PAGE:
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How I Used My Retirement To Become Kindle’s Bestselling UK Author

62-year-old Sheila Rodgers decided to explore a new passion when she retired, with incredible results.

Rachel Abbott (the pen name of Shelia Roberts) never thought this would happen to her.

The 62-year-old was born Sheila Rodgers and until five years ago, she’d never put pen to paper other than to sign the contract to sell the interactive media company she’d set up.

“Basically, I had retired,” says Abbott. “I’d given up work in my 50s thinking I was going to lead a life of leisure and I guess I’m probably working harder now than I’ve ever done.”

After leaving the business, she revamped the website for a property she owns in Italy with her husband and worked on the marketing. But it wasn’t fulfilling and she pondered learning how to make clothes, or whether she’d enjoy gardening.

At the back of her mind, however, a thought kept nagging.

“I’d had this idea in my head for years of what set of circumstances could be so bad that a woman would have no choice but to murder a man,” she says.

The result was ‘Only The Innocent’, which Abbott eventually chose to self-publish on Amazon. It has since sold over a million copies and she’s followed it up with three other successful novels, including ‘Stranger Child’ earlier this year. Writing them, however, was just the half of it.

Author Rachel Abbot“With my first book I did what most people do and just put it up on Amazon and cross my fingers,” she says. “[Soon after] I decided I was going to have to produce a marketing plan. It’s a huge amount of work. Once I started to implement it, I worked for 14 hours a day, seven days a week for three months. I ate nothing but chocolate biscuits, but I was determined I was going to make it work.”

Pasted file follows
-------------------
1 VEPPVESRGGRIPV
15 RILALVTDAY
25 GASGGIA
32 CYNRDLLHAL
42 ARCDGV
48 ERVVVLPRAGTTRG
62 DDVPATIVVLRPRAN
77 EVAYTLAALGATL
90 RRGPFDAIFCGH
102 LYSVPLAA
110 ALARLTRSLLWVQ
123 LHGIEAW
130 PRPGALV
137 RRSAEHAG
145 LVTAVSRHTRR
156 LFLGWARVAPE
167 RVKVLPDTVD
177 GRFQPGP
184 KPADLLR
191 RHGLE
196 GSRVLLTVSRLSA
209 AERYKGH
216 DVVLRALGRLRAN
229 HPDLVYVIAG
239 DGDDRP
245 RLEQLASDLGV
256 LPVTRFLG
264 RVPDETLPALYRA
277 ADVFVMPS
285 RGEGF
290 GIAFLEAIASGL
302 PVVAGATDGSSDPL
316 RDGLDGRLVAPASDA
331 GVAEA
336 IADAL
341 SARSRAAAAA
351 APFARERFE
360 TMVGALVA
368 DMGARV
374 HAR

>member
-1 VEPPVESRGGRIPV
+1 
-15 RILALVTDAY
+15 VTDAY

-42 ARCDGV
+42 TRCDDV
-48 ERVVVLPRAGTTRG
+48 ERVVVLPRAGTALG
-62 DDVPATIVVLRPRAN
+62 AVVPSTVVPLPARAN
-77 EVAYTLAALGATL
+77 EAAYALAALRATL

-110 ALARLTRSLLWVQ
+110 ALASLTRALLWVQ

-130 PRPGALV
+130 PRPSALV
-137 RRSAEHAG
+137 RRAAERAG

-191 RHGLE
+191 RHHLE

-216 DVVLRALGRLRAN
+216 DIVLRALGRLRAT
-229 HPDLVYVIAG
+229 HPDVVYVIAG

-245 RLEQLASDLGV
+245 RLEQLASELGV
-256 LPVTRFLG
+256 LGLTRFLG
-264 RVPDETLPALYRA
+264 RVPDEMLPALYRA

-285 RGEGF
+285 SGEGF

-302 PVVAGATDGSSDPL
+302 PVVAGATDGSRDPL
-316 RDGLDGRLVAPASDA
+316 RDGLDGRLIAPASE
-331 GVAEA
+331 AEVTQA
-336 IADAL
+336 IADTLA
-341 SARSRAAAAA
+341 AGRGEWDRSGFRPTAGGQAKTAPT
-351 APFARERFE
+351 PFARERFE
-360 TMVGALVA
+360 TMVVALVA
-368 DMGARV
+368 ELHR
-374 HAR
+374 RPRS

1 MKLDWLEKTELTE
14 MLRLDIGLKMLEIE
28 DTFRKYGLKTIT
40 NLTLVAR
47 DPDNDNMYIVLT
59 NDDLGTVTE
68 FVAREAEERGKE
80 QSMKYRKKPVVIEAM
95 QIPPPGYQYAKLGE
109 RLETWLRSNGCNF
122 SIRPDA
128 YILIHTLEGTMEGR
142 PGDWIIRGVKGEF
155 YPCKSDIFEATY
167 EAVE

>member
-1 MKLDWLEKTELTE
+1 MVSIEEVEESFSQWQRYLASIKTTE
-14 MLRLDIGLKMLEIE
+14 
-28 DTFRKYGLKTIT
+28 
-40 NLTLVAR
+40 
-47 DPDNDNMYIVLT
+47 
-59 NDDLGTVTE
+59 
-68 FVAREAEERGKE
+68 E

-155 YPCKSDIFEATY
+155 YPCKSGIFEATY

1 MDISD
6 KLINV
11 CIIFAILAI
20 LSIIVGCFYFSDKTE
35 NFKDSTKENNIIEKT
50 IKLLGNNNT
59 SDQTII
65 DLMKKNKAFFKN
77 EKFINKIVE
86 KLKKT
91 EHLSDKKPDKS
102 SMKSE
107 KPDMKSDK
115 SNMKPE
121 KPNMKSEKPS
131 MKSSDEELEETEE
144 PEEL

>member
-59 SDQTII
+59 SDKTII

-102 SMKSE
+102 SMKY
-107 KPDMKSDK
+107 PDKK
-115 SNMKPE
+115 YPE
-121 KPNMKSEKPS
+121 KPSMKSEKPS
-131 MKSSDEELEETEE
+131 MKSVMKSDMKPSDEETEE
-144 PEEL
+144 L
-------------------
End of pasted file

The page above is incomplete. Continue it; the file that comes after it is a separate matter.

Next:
It paid off. She’s the number one independent author on Kindle over the last five years and now has two part-time assistants to help with the admin.

She’s also got a positive attitude to her earnings. “I’ve got more disposable income now,” she says. “When you’re selling books it’s a continual income so you feel more able to treat yourself to things you wouldn’t have done otherwise. I’ve got this view now on the earnings that they’ve all got to be spent on things that are fun. When I sold my business it all went into bricks and mortar. I’ve spent [my book] money on holidays – that’s the big thing for me, much more extravagant holidays than I’ve ever had.”

She doesn’t think people realise (or care) she’s in her sixties when they read her books and reckons life experience is key to her writing.

“I don’t think I could have written the types of book that I write when I was younger,” she says. “Even though they’re thrillers, they’re largely based on relationships. What I tend to do is look at interesting characteristics in people and then multiply them thousands of times. I don’t think I could have done that when I was 25.”

Currently working on her next novel, Abbott has no immediate plans to retire (again).

I think I will keep going for a few years yet,” she says. “I wouldn’t anticipate giving up for the next five or six years. I can’t wait to get to work every morning. I’ve started trying to go for a walk before breakfast and I just think to myself, ‘I want to get in the office!

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